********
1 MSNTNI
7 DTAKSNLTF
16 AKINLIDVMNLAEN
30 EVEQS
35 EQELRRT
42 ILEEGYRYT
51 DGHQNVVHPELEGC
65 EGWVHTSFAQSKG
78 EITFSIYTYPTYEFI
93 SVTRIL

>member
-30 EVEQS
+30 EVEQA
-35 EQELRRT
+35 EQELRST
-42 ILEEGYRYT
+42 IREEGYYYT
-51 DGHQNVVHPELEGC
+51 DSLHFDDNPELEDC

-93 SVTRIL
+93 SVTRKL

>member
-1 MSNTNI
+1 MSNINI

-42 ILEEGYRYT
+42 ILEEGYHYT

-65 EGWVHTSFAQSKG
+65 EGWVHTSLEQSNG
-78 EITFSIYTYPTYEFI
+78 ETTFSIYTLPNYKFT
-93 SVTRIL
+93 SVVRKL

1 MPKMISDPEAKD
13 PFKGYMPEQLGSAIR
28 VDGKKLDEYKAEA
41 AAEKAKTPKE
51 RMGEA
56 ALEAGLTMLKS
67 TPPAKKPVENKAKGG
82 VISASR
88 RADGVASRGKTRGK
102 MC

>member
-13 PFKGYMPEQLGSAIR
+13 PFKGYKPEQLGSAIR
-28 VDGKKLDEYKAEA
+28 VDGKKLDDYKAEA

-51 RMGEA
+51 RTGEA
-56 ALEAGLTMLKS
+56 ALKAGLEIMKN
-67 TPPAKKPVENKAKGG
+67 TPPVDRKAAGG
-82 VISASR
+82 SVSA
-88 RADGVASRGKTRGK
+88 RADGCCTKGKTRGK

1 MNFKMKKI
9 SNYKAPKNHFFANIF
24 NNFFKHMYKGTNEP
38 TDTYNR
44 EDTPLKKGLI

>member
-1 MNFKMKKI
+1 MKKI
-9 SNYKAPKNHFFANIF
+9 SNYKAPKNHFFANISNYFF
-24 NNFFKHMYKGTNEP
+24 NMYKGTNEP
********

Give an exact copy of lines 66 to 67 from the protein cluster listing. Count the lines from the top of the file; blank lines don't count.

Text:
-9 SNYKAPKNHFFANIF
+9 SNYKAPKNHFFANISNYFF